\] for any \(k\times 1\) vector \(v\). If \(u\) is a \(1\times N\) matrix, and \(G(u) = uM\), then \[
D(G)(v) = vM
\]

for any \(1\times N\) vector \(v\). (This is the matrix version of the derivative rule that \(\frac{d}{dx}(ax)=a\) for a constant \(a\).)

**Proof:** Since \(F:\mathbf{R}^{k}\to\mathbf{R}^{N}\), we can write out \(F\) in more traditional function notation as \[
F(u) = (F_{1}(u_1,\ldots, u_k), \ldots, F_{N}(u_1,\ldots, u_{k})
\] where \[
F_{i}(u_1,\ldots u_k) = \sum_{j=1}^{k} m_{ij}u_{j}.
\] Thus \(\frac{\partial F_{i}}{\partial u_{j}} = m_{ij}\). The total derivative \(D(F)\) is the linear map with matrix \[
D(F)_{ij} = \frac{\partial F_{i}}{\partial u_{j}} = m_{ij}
\] and so \(D(F)=M\).

The other result is proved the same way.

**Lemma**: Let \(D\) be a symmetric \(k\times k\) matrix with constant entries and let \(u\) be an \(k\times 1\) column vector of variables \(u_{1},\ldots, u_{k}\). Let \(F:\mathbf{R}^{k}\to R\) be the function \(F(u) = u^{\intercal}Du\). Then the gradient \(\nabla_{u} F\) is a vector field – that is, a vector-valued function of \(u\), and is given by the formula \[
\nabla_{u} F = 2Du
\]

**Proof:** Let \(d_{ij}\) be the \(i,j\) entry of \(D\). We can write out the function \(F\) to obtain \[
F(u_1,\ldots, u_{k}) = \sum_{i=1}^{k} \sum_{j=1}^{k} u_i d_{ij} u_j.
\] Now \(\frac{\partial F}{\partial u_{i}}\) is going to pick out only terms where \(u_{i}\) appears, yielding: \[
\frac{\partial F}{\partial u_{i}} = \sum_{j=1}^{k} d_{ij}u_{j} + \sum_{j=1}^{k} u_{j}d_{ji}
\] Here the first sum catches all of the terms where the first “u” is \(u_{i}\); and the second sum catches all the terms where the second “u” is \(u_{i}\). The diagonal terms \(u_{i}^2d_{ii}\) contribute once to each sum, which is consistent with the rule that the derivative of \(u_{i}^2d_{ii} = 2u_{i}d_{ii}\). To finish the proof, notice that \[
\sum_{j=1}^{k} u_{j}d_{ji} = \sum_{j=1}^{k} d_{ij}u_{j}
\] since \(D\) is symmetric, so in fact the two terms are the same Thus \[
\frac{\partial}{\partial u_{i}}F = 2\sum_{j=1}^{k} d_{ij}u_{j}
\] But the right hand side of this equation is twice the \(i^{th}\) entry of \(Du\), so putting the results together we get \[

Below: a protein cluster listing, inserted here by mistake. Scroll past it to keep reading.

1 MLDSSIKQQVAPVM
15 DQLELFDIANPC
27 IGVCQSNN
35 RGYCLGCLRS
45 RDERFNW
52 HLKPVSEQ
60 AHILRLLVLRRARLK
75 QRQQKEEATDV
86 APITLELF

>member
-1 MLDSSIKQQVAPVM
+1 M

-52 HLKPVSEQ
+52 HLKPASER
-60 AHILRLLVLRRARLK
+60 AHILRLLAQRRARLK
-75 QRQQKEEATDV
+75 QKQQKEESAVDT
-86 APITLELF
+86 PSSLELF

\nabla_{u}F = \left[\begin{matrix} \frac{\partial F}{\partial u_{1}} \\ \vdots \\ \frac{\partial F}{\partial u_{k}}\end{matrix}\right] = 2Du.
\]

The following theorem puts all of this work together to reduce our questions about how variance changes with direction.

**Theorem:** The critical values of the variance \(\sigma_{u}^2\), as \(u\) varies over unit vectors in \(\mathbf{R}^{N}\), are the eigenvalues \(\lambda_{1},\ldots,\lambda_{k}\) of the covariance matrix \(D\), and if \(e_{i}\) is a unit eigenvector corresponding to \(\lambda_{i}\), then \(\sigma_{e_{i}}^2 = \lambda_{i}\).

**Proof:** Recall that we introduced the Lagrange function \(S(u,\lambda)\), whose critical points give us the solutions to our constrained optimization problem. As we said in eq. 7: \[
S(u,\lambda) = u^{\intercal}D_{0}u - \lambda(u\cdot u - 1) = u^{\intercal}D_{0}u -\lambda(u\cdot u) + \lambda
\] Now apply our Matrix calculus lemmas. First, let’s treat \(\lambda\) as a constant and focus on the \(u\) variables. We can write \(u\cdot u = u^{\intercal} I_{N} u\) where \(I_{N}\) is the identity matrix to compute: \[
\nabla_{u} S = 2D_{0}u -2\lambda u
\] For \(\lambda\) we have \[
\frac{\partial}{\partial \lambda}S = -u\cdot u +1.
\] The critical points occur when \[
\nabla_{u} S = 2(D_{0}-\lambda)u = 0
\] and \[
\frac{\partial}{\partial \lambda}S = 1-u\cdot u = 0
\] The first equation says that \(\lambda\) must be an eigenvalue, and \(u\) an eigenvector: \[
D_{0}u = \lambda u